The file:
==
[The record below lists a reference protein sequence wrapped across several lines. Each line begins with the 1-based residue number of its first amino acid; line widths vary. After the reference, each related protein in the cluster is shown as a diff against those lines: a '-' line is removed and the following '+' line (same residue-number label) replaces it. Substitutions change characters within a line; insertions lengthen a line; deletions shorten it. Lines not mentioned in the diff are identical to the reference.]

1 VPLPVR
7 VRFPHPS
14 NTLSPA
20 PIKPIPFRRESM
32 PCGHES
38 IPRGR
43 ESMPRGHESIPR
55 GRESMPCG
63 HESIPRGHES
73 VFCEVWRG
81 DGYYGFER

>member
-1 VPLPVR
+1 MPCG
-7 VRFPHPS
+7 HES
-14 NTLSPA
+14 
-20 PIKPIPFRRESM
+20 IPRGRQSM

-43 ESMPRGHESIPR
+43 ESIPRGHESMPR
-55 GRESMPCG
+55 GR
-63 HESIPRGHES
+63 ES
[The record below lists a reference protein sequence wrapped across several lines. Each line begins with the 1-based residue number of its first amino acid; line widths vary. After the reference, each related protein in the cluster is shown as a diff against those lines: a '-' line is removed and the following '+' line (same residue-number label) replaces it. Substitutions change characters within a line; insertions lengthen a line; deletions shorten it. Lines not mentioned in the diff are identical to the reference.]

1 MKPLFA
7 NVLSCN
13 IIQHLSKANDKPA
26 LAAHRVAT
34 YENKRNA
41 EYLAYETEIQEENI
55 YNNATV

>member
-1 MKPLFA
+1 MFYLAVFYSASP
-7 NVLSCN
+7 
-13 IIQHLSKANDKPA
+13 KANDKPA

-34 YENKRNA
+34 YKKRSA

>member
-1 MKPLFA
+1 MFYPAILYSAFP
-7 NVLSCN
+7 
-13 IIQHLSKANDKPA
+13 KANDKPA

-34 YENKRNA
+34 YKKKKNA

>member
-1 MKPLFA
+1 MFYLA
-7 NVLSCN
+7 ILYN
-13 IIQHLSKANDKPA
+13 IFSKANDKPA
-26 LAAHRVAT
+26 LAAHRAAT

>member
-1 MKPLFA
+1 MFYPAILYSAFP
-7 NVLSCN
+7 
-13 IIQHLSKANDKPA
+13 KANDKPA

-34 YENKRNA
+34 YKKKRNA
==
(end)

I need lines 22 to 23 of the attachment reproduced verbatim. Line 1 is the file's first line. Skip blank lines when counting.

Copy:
-43 ESMPRGHESIPR
+43 ESIPRGHESMPR